#FootballForPeace: Indestructible balls for indestructible dreams
MANILA, Philippines – Sports can pave the way for peace.
This was the key message during the turnover of bright yellow One World Futbol (OWF) footballs on Friday, December 7, at the Philippine Marine Headquarters in Taguig. OWF and its local sponsor, Chevrolet Philippines, donated 2,400 indestructible footballs that will be used by impoverished youth in the marines’ football clinics across the country.
The balls donated by OWF are considered nearly indestructible because they can survive the harshest environments. They neither go flat nor need to be pumped with air.
Football for peace
Sulu-based Philippine Marines started the Football for Peace program because they wanted to teach good values to the disaffected youth of Sulu through sports. What started as their pastime eventually became their advocacy.
Lt. Col. Stephen Cabanlet, who initiated the program, said playing football also became an avenue for them to connect with the local communities. (READ: Football for peace: Sulu needs balls, not bullets)
“We asked also the parents to be involved. They were the ones helping us. Interaction between the marines and civilians became possible,” Cabanlet said.
The Marines slowly changed their image from “war-fighters” to being well-loved coaches.
“Our vision was not only for the children to be a good football player (sic) but more importantly, a good citizen. In that way they can help their community with the values they got from the sport,” Cabanlet added.
From having only one football for 100 kids in Sulu, the program has expanded to the provinces of Palawan, Tawi-Tawi, Cotabato, Sultan Kudarat, and Zambonga. With the help of various groups, the marines were able to collect footballs for the children. Rappler, through a crowd sourced campaign, donated 1,200 footballs to the program, which helped the Marines surpass the original target of 2,000 balls.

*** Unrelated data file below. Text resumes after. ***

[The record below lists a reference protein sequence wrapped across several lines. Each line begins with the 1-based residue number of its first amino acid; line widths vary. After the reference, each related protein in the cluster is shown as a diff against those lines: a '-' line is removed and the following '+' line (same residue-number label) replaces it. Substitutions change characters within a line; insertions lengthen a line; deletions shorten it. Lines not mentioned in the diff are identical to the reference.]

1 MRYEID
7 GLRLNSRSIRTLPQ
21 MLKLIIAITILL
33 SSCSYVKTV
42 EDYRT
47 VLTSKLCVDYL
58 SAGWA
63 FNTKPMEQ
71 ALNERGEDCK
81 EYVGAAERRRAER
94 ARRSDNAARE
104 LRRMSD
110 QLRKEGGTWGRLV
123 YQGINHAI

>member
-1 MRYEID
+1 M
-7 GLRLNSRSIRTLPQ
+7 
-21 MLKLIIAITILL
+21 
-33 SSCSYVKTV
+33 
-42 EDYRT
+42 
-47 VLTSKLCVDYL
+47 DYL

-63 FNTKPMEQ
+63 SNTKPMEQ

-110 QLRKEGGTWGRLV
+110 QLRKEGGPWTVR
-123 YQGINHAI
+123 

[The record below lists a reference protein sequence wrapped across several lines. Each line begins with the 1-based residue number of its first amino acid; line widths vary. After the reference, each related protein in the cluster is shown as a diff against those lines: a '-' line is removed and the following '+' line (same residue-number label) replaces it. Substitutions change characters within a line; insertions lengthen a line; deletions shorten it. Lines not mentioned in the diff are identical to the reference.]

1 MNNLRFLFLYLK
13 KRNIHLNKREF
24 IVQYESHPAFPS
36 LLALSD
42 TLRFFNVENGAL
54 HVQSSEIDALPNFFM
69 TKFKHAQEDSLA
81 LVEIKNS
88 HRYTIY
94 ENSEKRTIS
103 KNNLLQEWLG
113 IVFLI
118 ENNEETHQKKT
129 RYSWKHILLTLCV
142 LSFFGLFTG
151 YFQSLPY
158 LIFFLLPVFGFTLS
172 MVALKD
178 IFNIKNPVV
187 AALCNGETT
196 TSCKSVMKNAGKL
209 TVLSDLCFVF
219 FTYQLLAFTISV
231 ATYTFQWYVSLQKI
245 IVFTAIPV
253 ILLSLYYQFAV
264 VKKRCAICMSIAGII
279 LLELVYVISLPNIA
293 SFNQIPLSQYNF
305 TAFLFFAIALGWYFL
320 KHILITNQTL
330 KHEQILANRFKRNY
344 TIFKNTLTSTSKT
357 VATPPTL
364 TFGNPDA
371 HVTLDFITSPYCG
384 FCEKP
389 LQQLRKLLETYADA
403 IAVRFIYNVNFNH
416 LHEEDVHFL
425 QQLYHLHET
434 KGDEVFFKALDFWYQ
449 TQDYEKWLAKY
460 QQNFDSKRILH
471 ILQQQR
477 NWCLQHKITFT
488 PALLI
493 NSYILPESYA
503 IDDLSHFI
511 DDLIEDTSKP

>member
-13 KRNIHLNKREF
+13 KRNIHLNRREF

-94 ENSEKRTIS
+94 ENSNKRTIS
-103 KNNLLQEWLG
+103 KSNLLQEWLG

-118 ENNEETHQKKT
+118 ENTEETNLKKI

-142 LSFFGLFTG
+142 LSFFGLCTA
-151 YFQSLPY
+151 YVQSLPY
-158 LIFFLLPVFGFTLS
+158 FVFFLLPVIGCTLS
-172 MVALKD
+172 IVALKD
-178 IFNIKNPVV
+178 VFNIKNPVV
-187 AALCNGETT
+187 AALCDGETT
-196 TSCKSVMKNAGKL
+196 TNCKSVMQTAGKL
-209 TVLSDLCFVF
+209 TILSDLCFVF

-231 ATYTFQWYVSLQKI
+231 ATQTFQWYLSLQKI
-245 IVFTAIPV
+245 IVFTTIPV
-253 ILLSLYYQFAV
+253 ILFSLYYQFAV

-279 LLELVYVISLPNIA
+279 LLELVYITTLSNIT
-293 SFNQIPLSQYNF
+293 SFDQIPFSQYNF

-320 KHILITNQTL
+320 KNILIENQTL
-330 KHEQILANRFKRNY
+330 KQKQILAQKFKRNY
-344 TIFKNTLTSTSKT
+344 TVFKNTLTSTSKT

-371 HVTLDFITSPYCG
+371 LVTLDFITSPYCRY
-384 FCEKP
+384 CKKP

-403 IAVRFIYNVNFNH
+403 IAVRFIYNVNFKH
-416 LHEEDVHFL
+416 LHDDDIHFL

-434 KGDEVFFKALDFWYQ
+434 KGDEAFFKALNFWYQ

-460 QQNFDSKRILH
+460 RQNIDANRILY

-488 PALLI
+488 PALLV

Cabanlet said the indestructible balls, which are made in Taiwan, will help sustain the program. The rubber balls they had in the past would last for only two-weeks due to heavy use by the players
Aside from teaching football, the marines also give lessons in English, Math and Science. Cabanlet said they want the children to be well-rounded.
“The medium is football but we can go deeper. Aside from character development, we can go into scholarship and educational programs,” he said.
As a way to reward those who excel both in sports and academics, the marines bring deserving children to Manila for educational tours and football training.
“The result is that there are kids who continue to train (and study hard) because they want to experience what others have experienced here in Manila,” Cabanlet said.
Cabanlet said the children see football as a way to a brighter future.
“Especially for the kids, the program gives them a chance to dream. (It gives them a chance to hone) their potential in school and in football,” Cabanlet added.
Because of the program, kids from Sulu like Sharifamae Gamuh, who is now a scholar at the University of Santo Tomas, are given an opportunity to pursue their dreams.
More work to be done
Chevrolet Philippines president Atty. Alberto Arcilla said the footballs are their company’s way to of showing their support for the Marines’ advocacy.
“I personally believe that sports always brings out the best in the youth. We just want to contribute in their growing up, in having direction, enjoying their being kids,” Arcilla added.
Aside from the Marines, OWF and Chevrolet also gave indestructible footballs to World Vision Philippines, SOS Children's Village Philippines, Fairplay for All, Young Men's Christian Association of the Philippines, and the Salesian Society of St John Bosco Philippines.
The Marines are now looking for ways to support the education of the children and teenagers who join their football clinics.
“The Philippine Marine Corps will continue its work. Of course, we don’t only need balls. We need scholarship benefactors for the children…and support to enhance the skills of the coaching and teaching level of the marines,” he added.
The Marines believe this sports program is a significant step towards building the peace in Mindanao. More than mending disputes between communities, football has taught the children to dream. Cabanlet said there is more work to be done but they will continue to promote peace through sports, hoping to prove that not all wars are won with guns.
Watch this report on #FootballforPeace.
Do you want to support the Football for Peace program? Contact Lt. Col. Stephen Cabanlet at firstname.lastname@example.org.